Bangladesh University of Health Sciences
Farida Jasmine has joined as Research Fellow in the Department of Health promotion and Health Education, Bangladesh University of Health Sciences (BUHS), Dhaka, Bangladesh, in April 01, 2010. She is dedicated to research and her input has enriched us. While working in the Department, she has shown keen interest and devotion in academic and development activities.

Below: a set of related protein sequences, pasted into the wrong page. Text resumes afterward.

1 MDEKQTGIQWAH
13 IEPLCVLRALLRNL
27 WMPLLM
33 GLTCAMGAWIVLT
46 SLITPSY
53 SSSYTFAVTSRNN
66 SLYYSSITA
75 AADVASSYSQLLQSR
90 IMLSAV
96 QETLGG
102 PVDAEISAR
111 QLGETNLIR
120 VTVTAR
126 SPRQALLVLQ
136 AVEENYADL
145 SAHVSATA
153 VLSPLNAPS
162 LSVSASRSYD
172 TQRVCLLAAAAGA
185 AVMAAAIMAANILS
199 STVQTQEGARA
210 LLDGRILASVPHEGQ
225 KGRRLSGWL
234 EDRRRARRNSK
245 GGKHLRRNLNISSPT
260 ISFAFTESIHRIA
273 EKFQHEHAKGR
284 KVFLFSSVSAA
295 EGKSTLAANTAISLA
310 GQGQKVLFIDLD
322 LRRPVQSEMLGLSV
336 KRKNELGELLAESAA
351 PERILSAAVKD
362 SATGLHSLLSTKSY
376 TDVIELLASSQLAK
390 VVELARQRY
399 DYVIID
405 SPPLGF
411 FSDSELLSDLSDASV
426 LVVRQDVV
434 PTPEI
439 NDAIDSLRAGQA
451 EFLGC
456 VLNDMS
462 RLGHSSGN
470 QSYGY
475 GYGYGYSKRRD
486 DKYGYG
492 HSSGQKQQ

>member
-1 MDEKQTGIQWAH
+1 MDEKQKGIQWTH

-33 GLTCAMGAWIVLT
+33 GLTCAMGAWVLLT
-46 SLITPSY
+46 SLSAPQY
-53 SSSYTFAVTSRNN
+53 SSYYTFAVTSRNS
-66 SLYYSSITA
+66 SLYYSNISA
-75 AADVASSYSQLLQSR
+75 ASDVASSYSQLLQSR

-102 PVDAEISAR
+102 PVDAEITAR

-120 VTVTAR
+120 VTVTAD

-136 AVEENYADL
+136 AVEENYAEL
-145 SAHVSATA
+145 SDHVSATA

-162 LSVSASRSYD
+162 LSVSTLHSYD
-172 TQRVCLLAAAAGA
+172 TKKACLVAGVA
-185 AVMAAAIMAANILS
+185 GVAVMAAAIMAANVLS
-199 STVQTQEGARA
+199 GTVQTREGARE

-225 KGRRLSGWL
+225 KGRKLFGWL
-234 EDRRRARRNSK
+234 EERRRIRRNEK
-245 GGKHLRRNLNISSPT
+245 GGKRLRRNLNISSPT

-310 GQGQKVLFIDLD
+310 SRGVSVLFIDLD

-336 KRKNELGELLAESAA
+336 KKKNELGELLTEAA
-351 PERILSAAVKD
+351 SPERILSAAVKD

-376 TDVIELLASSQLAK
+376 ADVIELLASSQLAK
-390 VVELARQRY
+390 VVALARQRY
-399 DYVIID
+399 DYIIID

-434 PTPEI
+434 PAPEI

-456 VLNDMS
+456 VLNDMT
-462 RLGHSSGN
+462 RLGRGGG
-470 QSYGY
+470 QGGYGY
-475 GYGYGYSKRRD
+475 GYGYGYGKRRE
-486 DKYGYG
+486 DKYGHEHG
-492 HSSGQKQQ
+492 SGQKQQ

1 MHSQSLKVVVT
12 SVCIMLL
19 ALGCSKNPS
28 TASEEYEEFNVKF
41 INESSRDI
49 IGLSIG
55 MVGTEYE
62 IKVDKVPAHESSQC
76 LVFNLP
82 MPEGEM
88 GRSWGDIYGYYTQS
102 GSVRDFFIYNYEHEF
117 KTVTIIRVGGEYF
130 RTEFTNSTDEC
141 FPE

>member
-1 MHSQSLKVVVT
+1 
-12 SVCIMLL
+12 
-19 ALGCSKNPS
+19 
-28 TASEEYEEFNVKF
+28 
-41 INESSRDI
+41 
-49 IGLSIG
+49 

Background and Aims: Diet plays an important role in the management and preventing complication of Diabetes Mellitus and dietary intake of nutrients very substantially varies from population to population. Very little is known about intake of macroand micronutrients among non-diabetic and diabetic population in Bangladesh. The aim of this study was to assess the macro and micronutrient intake and compare those with a standard recommendation. Materials and Methods: A cross-sectional study was done among 18697 individuals (diabetic 11917, non-diabetic 6780) in 16 diabetic hospitals in the capital and northern part of Bangladesh. Data were collected using a pre-tested, semi structured questionnaire by face to face interview. Anthropometric measurement and biochemical analysis were done by standard techniques. Dietary data was collected using a 3 days food frequency questionnaire. Under-consumption, adequacy, and over consumption of nutrients were compared to the standard of the WHO reference intakes. Results: 42% of the subject was male and 58% were female. The mean age (±SD, years) of the non diabetic and diabetic subjects were 39±14 and 50±12, respectively. The corresponding BMI values were 23.7± 3.8 and 25.4±3.9. Mean Carbohydrate, protein and fat intake (in gram) of the diabetic subjects were 176 ±143, 76 ± 64, 67 ± 16, respectively and the corresponding values for non-diabetic subjects were 275 ±71, 115 ± 34, 38 ± 12. Regarding micronutrients intake, Mean Calcium, Iron, Thiamin, Riboflavin, Vitamin C, beta-carotene and Vitamin A intake( in gram) of the diabetic subject were 1748 ± 560, 70 ± 24, 2.3 ± 0.7, 2.3 ± 0.9, 511 ± 165, 31184± 12020, 6113 ± 2541, respectively. Carbohydrate and fat intake were higher than the recommended value in both groups. On the contrary, iron, calcium and fiber intake were lower than the recommended dietary allowances (RDA) amounts (56%, 40%, 46% of RDA, respectively). Conclusion: Although food habits of diabetic subjects differed from those of non-diabetic ones, these habits are not totally in line with nutritional recommendations. These results should be taken into account to adapt nutritional advice given to the diabetic population.